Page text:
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Saving rhinos is a time-consuming business that eats up Tatham's every waking moment. Along with coordinating Operation Stronghold, Tatham has become the main spokesman for the campaign. He doesn't waste words in that role: "Desperate situations require desperate measures," he says. "We knew we had to take these guys on and fight fire with fire. Our objective is to save animals, it's not to kill people. But we cannot afford the possible loss of life among our men by letting them walk into gangs of armed criminals without having the option of shooting first."
He is tough and direct, and he sounds dead certain of his argument. "It's a controversial issue, killing a man to save an animal," he says. "But what happens in New York City when a man tries to rob a bank? Do you just let him go? Here we're fighting organized crime dealing in a commodity that is a very special natural resource."
Fifteen years ago there were some 65,000 black rhinos scattered through the rough bush country of east, central and southern Africa. Since then, despite the millions of dollars that conservation groups have poured into their protection, more than 90% of the rhinos have been killed by poachers.
In some countries, such as Uganda, Chad and the Sudan, the rhino is virtually extinct. Only 400 out of some 20,000 rhinos have escaped the slaughter in Kenya. Most of these survivors are destined to live out their lives behind electric fences—glorified zoo animals with round-the-clock guards to protect them.
Nearly half of Africa's remaining black rhinos, including the precious herd of 600 in the Zambezi Valley, live in the wilderness reserves of Zimbabwe, a Montana-sized nation in southern Africa once known to the world as Rhodesia. Zimbabwe is one of the relatively prosperous African countries. It managed to survive the bloody civil war that resulted in black independence in 1980. Its roads and factories remained intact, and its farmlands are still abundantly productive.
But north, across the Zambezi River, lies the sprawling, destitute nation of Zambia. There, the fall in the price of copper and disastrous economic conditions have brought the country close to bankruptcy. The currency is almost worthless. During the past 10 years, Tatham and his colleagues in Zimbabwe have watched with growing alarm as, one by one, the wildlife sanctuaries of Zambia were decimated in a frenzy of poaching. Almost the entire population of roughly 4,000 black rhinos and perhaps 50,000 elephants had been slaughtered just across the border from the Zambezi wilderness areas.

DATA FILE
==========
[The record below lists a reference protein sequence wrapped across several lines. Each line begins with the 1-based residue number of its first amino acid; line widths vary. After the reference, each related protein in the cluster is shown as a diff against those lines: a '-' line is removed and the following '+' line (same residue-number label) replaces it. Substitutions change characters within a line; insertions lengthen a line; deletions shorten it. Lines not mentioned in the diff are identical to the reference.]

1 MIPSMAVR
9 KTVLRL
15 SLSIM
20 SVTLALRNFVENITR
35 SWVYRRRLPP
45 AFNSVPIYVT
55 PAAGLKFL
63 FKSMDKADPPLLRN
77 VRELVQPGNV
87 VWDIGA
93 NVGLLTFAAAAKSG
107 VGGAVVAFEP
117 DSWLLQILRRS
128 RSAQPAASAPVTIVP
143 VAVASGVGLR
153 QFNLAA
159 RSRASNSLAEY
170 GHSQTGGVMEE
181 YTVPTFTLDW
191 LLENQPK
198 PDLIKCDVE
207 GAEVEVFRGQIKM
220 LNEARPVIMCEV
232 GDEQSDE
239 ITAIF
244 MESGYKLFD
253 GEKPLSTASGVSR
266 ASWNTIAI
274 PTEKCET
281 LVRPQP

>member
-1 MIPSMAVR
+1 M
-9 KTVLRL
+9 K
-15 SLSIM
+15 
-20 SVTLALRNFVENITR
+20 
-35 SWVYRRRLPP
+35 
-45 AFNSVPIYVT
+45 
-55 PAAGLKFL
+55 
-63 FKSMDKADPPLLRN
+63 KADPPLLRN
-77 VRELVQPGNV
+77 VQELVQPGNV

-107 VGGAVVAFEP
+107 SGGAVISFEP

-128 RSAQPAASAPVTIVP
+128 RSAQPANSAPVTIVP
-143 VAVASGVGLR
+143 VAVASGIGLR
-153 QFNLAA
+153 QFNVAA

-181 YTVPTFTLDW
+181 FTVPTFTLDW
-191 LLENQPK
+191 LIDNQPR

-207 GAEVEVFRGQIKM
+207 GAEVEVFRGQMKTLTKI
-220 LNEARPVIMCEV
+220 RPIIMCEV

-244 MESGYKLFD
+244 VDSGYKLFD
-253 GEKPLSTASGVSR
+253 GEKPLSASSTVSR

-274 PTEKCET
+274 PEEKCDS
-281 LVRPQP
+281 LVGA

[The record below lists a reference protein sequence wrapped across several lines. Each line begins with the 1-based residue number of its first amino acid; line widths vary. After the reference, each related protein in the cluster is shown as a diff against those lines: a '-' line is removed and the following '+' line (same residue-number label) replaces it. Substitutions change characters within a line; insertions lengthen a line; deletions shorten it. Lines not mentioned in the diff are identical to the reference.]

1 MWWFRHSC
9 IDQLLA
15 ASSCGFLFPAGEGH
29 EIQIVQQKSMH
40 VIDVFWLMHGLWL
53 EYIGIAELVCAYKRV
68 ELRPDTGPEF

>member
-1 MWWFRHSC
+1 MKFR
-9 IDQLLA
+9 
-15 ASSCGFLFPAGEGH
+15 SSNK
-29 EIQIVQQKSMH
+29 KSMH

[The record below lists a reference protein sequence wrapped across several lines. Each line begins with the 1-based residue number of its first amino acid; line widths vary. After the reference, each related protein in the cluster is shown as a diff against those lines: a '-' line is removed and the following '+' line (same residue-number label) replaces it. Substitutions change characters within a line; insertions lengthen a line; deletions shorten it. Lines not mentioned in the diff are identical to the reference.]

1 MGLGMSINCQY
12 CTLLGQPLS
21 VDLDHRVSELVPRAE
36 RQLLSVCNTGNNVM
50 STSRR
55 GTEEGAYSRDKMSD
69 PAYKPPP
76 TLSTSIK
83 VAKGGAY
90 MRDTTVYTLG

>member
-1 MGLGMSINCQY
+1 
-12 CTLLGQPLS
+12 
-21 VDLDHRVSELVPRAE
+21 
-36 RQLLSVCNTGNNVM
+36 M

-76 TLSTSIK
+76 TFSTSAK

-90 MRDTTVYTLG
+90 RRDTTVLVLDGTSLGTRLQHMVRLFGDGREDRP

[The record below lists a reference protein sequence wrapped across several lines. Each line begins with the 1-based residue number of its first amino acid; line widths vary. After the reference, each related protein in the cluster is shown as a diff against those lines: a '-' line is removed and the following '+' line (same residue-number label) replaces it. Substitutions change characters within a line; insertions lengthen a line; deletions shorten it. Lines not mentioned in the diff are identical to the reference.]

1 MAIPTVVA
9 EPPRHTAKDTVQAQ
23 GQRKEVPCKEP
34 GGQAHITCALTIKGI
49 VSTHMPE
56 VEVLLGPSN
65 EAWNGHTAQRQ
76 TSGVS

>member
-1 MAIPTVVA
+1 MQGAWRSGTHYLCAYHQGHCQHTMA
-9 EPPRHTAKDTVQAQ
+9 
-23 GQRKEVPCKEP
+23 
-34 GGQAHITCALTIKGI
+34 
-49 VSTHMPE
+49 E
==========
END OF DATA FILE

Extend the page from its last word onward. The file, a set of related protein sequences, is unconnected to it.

By 1984, with their own herds dead or depleted, Zambian poachers had set their sights on the territory to the south, and more than 200 rhinos have been killed in the Zambezi Valley since then. Poachers crossed the river in gangs of up to 16. Many were armed with Kalashnikovs, or AK-47s, and powerful .375 hunting rifles, which can drop an elephant with one shot.
In Zimbabwe, parks rangers, like other law officers, have always had the legal right to use firearms to make an arrest. But parks officials hesitated to use their authority without political backing. "We wanted assurance from the highest level of government that we could use extreme force, not just to effect an arrest but to literally take these guys on," says Tatham.
In 1985, prime minister Robert Mugabe's office quietly granted its approval, and Zimbabwean government patrols were given authority to shoot poachers on sight. Reinforcements were sent in from the national police department. (The official count is now 21 poachers dead and 20 captured.)
Later that year, prime minister Mugabe made a powerful statement defending Operation Stronghold. "Let me warn these elements [poachers]," he said, "that my government...will take even sterner measures than in the past to bring them to book. The forces of law and order, including our Department of Parks and Wild Life Management, have definite instructions to apprehend these elements or, if the situation warrants it, to account for them in other ways.... Let those who may be inclined to think of Zimbabwe as their El Dorado for rhino horn...take note that they run a very high risk indeed."